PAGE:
That word expectation is key again and I reckon I’m slowly getting more of a hang of what is and isn’t happy. If you moderate your extreme down moments with the extreme high moments and plot the mid-point, you’re probably hitting happiness. If most of the time you find yourself in the mid-zone, you’re pretty happy. If most of the time is spend sub-mid, things could improve. Prioritise doing things you love (if you’re like me, that doesn’t include a birthday party), plan a day of yoga, galleries, acupuncture, climbing walls, wine tasting—whatever floats your boat. Make your day fabulous and all about you. So even if you are a bit mis overall, you can be sure your birthday will be a patch of rosy.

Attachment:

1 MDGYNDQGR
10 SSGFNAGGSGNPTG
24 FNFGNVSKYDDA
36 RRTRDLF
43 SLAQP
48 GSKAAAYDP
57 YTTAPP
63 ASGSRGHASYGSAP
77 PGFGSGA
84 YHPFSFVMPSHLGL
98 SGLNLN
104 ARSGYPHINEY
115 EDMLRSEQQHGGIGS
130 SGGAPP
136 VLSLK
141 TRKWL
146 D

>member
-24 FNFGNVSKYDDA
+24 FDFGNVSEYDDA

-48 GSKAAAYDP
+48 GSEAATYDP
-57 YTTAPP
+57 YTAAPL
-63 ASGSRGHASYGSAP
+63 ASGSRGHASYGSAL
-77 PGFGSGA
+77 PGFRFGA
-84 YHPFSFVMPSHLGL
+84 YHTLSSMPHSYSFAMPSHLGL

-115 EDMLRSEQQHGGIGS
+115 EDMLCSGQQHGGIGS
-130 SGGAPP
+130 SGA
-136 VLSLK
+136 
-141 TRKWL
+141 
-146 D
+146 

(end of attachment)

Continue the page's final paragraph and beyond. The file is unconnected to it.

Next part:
So the message is: park your worries, ditch the parties and plan a lovely day doing what you really want with your time. If friends want to be a part of it, ask them along to join your activities, but don’t base your enjoyment on of the day on anyone else but yourself. Also: handbags are great for self-gifting, just sayin’.